The Agricultural Act of 1987 introduced two new entities into this network of agricultural credit organizations: (1) the Farm Credit System Assistance Board ("Assistance Board"), to provide financial assistance to FCS institutions, 12 U.S.C. § 2278a, and (2) the Farm Credit System Financial Assistance Corporation ("FAC"), to raise capital for the Assistance Board. 12 U.S.C. § 2278b. Congress provided that the FAC's funds would be generated using two mechanisms: an "assistance" fund and a "trust" fund. Under Section 201-6.26, 12 U.S.C. § 2278b-6, FAC will issue up to $ 4 billion in 15-year debt obligations guaranteed by the United States Treasury. This money will be used to purchase stock in ailing institutions, providing a "direct capital infusion" for the FCS. Plaintiffs do not challenge Congress' wisdom in establishing this assistance fund, but do vigorously object to the creation of the trust fund, which is funded solely from the proceeds from a one-time purchase of FAC "stock" by the PCAs and FCS Banks. Section 6.25(b), 12 U.S.C. § 2278b-5; Section 6.29, 12 U.S.C. § 2278b-9. Congress required each PCA to purchase stock in the amount by which its "unallocated retained earnings"
exceeds 13% of its assets, measured as of December 31, 1986.
The trust fund monies will be invested by FAC in United States Treasury securities, Section 6.25(b), 12 U.S.C. § 2278b-5, and used as a "capital cushion" by FAC in administering the $ 4 billion assistance fund. Beginning five years after FAC issues the bonds, the trust fund is available to cover any default by FCS institutions on payments of interest due on those bonds. 12 U.S.C. § 201-6.26(d)(3)(A)(i). After 15 years, the trust fund will be used to cover defaults on the loan principal, i.e., to redeem that institution's preferred stock that was issued to obtain financial assistance from FAC. 12 U.S.C. § 201-6.26(d)(3)(B)(iii). Upon termination of the FAC, any money in the trust fund will be transferred to the Insurance Fund established by Section 302-5.60.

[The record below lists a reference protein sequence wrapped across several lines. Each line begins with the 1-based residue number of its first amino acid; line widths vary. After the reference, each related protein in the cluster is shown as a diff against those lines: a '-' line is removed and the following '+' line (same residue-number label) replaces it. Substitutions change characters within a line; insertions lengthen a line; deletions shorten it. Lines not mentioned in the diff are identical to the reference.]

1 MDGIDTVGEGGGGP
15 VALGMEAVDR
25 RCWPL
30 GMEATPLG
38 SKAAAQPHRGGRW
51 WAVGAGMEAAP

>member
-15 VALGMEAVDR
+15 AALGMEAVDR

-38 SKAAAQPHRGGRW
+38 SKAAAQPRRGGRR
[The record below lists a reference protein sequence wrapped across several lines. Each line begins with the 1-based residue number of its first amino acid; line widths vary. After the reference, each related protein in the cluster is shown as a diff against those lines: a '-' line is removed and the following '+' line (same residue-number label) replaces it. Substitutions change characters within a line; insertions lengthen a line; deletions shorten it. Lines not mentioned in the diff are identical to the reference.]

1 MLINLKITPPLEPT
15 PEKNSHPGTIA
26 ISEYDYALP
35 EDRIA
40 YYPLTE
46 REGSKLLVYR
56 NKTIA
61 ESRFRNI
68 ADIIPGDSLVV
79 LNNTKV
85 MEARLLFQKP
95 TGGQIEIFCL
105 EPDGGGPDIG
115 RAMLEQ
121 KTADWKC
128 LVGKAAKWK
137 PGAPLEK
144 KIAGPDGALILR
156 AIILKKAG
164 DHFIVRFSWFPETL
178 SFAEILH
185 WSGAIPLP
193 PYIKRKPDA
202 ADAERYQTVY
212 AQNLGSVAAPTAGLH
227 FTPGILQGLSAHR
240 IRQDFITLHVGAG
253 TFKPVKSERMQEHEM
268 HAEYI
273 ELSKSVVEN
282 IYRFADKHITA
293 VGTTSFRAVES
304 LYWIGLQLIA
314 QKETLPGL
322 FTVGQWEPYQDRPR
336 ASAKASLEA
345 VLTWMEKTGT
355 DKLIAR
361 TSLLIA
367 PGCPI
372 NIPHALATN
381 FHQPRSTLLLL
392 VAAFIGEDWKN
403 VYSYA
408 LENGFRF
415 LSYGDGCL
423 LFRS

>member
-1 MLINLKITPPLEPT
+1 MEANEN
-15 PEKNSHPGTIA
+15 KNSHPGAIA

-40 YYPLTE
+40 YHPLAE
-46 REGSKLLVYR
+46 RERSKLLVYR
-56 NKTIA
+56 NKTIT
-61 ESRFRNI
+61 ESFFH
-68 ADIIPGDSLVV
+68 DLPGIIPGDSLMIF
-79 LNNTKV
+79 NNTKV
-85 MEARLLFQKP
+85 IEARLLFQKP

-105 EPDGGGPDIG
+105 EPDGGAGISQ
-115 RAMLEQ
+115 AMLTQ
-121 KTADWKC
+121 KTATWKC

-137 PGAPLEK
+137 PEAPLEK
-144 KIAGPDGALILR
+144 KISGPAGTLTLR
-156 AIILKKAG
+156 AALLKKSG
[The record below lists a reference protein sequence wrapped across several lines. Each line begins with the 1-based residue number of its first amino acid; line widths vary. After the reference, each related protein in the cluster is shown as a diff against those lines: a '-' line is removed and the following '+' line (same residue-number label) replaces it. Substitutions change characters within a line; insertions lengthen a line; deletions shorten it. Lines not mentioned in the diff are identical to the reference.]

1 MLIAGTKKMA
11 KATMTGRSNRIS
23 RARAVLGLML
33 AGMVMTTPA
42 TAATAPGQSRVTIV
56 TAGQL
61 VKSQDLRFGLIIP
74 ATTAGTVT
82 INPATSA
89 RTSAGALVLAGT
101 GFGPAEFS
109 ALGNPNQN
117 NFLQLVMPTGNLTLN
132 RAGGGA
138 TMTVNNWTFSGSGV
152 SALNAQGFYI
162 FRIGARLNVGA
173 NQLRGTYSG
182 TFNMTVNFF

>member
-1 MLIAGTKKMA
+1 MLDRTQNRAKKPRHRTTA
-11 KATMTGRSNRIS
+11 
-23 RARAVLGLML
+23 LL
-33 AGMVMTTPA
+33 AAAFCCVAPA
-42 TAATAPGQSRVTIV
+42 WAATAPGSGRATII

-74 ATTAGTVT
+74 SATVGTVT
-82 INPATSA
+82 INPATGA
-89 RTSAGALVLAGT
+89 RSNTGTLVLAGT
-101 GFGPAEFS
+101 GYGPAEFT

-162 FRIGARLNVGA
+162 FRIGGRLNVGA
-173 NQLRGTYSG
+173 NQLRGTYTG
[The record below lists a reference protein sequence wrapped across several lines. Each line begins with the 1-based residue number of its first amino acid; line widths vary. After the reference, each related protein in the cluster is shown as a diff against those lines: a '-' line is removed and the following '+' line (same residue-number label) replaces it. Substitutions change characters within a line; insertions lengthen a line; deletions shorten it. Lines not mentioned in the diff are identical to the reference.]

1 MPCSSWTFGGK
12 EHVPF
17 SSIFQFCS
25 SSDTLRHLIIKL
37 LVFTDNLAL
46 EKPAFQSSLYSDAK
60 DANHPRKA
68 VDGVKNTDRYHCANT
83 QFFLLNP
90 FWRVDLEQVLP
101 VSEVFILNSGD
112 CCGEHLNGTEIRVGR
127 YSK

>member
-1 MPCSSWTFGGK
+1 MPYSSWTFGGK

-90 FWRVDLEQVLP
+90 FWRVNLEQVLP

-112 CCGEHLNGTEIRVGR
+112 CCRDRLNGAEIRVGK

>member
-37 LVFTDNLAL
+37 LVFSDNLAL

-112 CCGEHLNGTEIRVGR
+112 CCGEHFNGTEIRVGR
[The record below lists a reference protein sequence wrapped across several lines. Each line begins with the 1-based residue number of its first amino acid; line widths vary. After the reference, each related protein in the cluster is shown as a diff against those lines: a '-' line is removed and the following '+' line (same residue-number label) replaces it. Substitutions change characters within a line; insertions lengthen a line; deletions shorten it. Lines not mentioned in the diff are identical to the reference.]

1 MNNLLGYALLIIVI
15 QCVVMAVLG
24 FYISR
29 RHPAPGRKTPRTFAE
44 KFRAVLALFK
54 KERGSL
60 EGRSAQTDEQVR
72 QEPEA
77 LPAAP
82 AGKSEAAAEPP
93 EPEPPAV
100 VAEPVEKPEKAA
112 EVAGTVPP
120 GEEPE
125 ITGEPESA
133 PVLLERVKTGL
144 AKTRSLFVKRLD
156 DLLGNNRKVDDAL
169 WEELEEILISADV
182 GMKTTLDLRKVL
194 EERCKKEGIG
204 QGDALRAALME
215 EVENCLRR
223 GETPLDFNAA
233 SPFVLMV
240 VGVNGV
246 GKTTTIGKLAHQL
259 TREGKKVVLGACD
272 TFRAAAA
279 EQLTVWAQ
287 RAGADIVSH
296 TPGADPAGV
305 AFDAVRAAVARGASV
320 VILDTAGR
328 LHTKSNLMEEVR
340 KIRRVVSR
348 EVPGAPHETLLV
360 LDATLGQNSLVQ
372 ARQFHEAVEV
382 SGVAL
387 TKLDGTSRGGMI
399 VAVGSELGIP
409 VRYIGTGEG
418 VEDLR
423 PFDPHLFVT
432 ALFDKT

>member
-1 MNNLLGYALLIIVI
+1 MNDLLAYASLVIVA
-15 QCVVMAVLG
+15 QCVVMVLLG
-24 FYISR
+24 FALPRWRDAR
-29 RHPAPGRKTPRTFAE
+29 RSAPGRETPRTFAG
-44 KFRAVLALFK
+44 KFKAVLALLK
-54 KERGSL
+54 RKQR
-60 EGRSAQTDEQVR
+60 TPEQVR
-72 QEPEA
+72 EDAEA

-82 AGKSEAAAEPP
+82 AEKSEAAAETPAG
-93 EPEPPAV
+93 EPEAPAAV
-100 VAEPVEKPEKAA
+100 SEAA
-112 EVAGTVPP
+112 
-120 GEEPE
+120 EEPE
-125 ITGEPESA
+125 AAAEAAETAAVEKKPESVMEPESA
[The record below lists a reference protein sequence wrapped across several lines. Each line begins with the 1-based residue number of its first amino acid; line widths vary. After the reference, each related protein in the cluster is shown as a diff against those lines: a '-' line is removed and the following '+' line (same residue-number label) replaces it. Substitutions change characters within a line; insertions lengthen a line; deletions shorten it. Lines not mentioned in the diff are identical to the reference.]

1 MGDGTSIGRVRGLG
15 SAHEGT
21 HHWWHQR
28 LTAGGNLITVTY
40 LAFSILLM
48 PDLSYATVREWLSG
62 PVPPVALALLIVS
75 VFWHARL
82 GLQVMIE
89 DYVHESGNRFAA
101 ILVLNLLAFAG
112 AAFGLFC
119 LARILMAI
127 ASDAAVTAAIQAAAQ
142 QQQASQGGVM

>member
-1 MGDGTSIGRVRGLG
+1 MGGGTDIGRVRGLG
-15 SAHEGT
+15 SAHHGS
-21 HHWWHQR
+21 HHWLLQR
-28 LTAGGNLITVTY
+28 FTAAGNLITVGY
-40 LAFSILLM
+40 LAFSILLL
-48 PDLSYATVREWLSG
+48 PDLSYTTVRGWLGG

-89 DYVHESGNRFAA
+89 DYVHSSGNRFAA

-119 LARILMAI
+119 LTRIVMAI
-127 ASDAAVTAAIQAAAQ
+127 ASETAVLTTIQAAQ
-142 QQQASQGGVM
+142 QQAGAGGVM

Plaintiffs allege that, in exchange for purchasing the stock, they receive no benefits of any kind and that the stock "is and will always be worthless." Sikeston Complaint, para. 23. The "stock" is stock in name only, and amounts to "nothing more than evidence of the amount of the assessment levied on each contributing institution." Sikeston Supplemental Complaint, para. 9 (Appendix I). Defendants do not dispute that the stock provides no direct benefit to plaintiffs, but contend that the reward for the PCAs is the general system-wide benefit of improving the financial condition of the Farm Credit System, if not rescuing it from disaster. Overall, defendants characterize the Farm Credit System as a nationwide, cooperative, interdependent network of quasi-governmental financial institutions and stress that the federally-chartered PCAs are a vital and integral part of this system.
In contrast, while acknowledging that the PCAs generally operate under the supervision of the FICB for each district, plaintiffs paint a picture of the PCAs as virtually independent, wholly farmer-owned, autonomous lending agencies, a "loose federation of individual corporations" that have little important contact with the other FCS institutions. As discussed below, the various public and private characteristics of the PCAs directly affect the analysis of the constitutional challenges raised by plaintiffs in this case; and, the Court finds that the inherency and strength of these characteristics require further development.
After the Court denied temporary relief, plaintiffs made the required stock purchases on March 7, 1988.
Section 201-6.29(d). Plaintiffs then supplemented or amended their complaints to renew their substantive challenge to Congress' legislative trust fund scheme.
Plaintiffs challenge the one-time stock purchase scheme as:
(1) a taking for public use without just compensation in violation of the fifth amendment; (2) a deprivation of property without due process in violation of the fifth amendment; (3) a denial of plaintiffs' rights of access to
the courts; and (4) a bill of attainder.